Despite the updated big booty bass sound and feel of his most recent single “Big Drip,” the Florida-based artist known as 3Fifs generally has generally had a more-heard-hitting style during his decade-long career. The St. Louis native uses his diverse musical style to drive his deeper points home, as is exemplified in the re-release last year of one his of first and heaviest singles, “Dive In Deep.” Now with his return to hip hop, this Urban Songwriter of the Year is just getting started.
3Fifs’s name is a clear reference to the oppression and enslavement of black people in the United States, and his music started off with the same message with his debut single “Dive In Deep” and his 2013 album, Birth of a Nation. “Dive In Deep” featuring Lydia Lyon appeared later on the equally visceral The Runaway EP and is a jazzy update on the classic “Wade In the Water” spiritual song sung by enslaved people in the south.
“Dive in Deep” is the first song I ever recorded, but I never promoted it; despite all my day-1 fans encouraging me to do so. As someone inspired by Black history, I knew I wanted to flip a Negro spiritual, and “Wade in the Water” was the first one to come to mind. I wrote the song in my head while I was working a job at the mall and thinking about the type of woman I wanted…“Dive in Deep” is my signature song: it represents everything I am as an artist – smooth, laid back, introspective, and classy. The story and the beat are sexy, the video features my brother, my sister, and my cousin, O So Amazin’, who was tragically taken from us too soon.
3Fifs’s tie-ins to black history aren’t always in his vocals, as he states above, but they nonetheless are very much in the listener’s face. Both Birth of a Nation and The Runaway have stark, callback-to-slavery imagery and toggle between heavy subject matter with tracks like “Preamble,” “Jim Crow,” “Dred Scott” and, of course “Dive In Deep,” and more standard-style bangers like “Danny Bonaduce” feat. O So Amazin and Streetza Ria and “Due Time” feat. Khyre. His flexibility helps get these deeper messages across and has also amassed him an impressive following, with his new ventures amassing nearly a combined 200,000 listens on Spotify.
Since re-entering the limelight in 2021 with his single “Season of the Fall,” 3FIfs has launched into some of the newer styles like heavy bass trap but fans can bet his ties to the golden age haven’t gone away completely. The very next track after “Season of the Fall ” is “Smoke In the Breeze,” a smooth, jazzy melding of Nas-style big beat and Dr. Dre funk. Both tracks are fun, danceable, and, most importantly, contain well-spit verses with zero mumble rap.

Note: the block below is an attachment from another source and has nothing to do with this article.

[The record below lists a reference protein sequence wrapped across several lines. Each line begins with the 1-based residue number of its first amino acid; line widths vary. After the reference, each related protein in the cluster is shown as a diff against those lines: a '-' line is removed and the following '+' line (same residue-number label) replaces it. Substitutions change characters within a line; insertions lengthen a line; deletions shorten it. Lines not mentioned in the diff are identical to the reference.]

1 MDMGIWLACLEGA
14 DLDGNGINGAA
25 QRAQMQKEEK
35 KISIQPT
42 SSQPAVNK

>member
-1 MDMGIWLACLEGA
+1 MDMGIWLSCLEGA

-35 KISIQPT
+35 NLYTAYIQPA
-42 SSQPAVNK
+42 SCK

Moving to “Big Drip,” it’s clear 3Fifs wanted to pull some throwback booty bass influence from his move to Florida, and hip hop historians will be able to hear the hint of 2 Live Crew in this track, but it’s also extremely modern and incorporates trap and pop sounds. “Big Drip” may sound like it’s just a fun, collar-popping track but 3Fifs says there’s more to it than that.
It’s a very braggadocious song, but as the line says “I spit like I live it:” I was one of the first people to reserve the new Hummer SUV straight off my car business money; my Mom and I lived in a homeless shelter when I was young, but now she has a home on 5 acres, and my Granny definitely was proud of me until her dying day. It’s a feel-good song with a bouncy beat and authentic realism. Hopefully others will relate.
“Season of the Fall,” “Smoke In the Breeze” and “Big Drip” will all feature on 3Fifs’s upcoming The Middle Passage EP, which is due out in 2024. As has always been the case with 3Fifs, fans can expect a healthy mix of deep, thought-provoking concepts, stark imagery and a running history of music in the remaining releases. It seems 3Fifs isn’t nearly finished with his message and music yet, and hip hop can only benefit from his presence.